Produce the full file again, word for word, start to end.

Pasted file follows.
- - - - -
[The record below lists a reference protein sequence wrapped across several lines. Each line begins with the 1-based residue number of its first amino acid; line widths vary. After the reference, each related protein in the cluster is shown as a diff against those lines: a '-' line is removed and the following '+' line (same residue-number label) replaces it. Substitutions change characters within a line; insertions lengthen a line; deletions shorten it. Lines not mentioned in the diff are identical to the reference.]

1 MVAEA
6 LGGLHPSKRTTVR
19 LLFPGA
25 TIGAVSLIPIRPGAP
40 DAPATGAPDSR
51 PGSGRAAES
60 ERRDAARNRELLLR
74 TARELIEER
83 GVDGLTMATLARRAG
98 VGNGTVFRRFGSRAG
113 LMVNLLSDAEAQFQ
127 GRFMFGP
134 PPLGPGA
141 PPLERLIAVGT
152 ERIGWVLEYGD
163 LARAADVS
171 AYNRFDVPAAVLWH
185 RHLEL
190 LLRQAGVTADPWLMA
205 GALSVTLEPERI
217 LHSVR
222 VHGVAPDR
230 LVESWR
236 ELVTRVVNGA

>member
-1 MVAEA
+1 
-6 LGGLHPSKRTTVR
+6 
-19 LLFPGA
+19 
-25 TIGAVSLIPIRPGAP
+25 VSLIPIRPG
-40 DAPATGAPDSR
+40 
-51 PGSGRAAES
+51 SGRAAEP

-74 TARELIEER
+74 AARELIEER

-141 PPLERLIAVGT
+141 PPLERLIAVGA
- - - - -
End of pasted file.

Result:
[The record below lists a reference protein sequence wrapped across several lines. Each line begins with the 1-based residue number of its first amino acid; line widths vary. After the reference, each related protein in the cluster is shown as a diff against those lines: a '-' line is removed and the following '+' line (same residue-number label) replaces it. Substitutions change characters within a line; insertions lengthen a line; deletions shorten it. Lines not mentioned in the diff are identical to the reference.]

1 MVAEA
6 LGGLHPSKRTTVR
19 LLFPGA
25 TIGAVSLIPIRPGAP
40 DAPATGAPDSR
51 PGSGRAAES
60 ERRDAARNRELLLR
74 TARELIEER
83 GVDGLTMATLARRAG
98 VGNGTVFRRFGSRAG
113 LMVNLLSDAEAQFQ
127 GRFMFGP
134 PPLGPGA
141 PPLERLIAVGT
152 ERIGWVLEYGD
163 LARAADVS
171 AYNRFDVPAAVLWH
185 RHLEL
190 LLRQAGVTADPWLMA
205 GALSVTLEPERI
217 LHSVR
222 VHGVAPDR
230 LVESWR
236 ELVTRVVNGA

>member
-1 MVAEA
+1 
-6 LGGLHPSKRTTVR
+6 
-19 LLFPGA
+19 
-25 TIGAVSLIPIRPGAP
+25 VSLIPIRPG
-40 DAPATGAPDSR
+40 
-51 PGSGRAAES
+51 SGRAAEP

-74 TARELIEER
+74 AARELIEER

-141 PPLERLIAVGT
+141 PPLERLIAVGA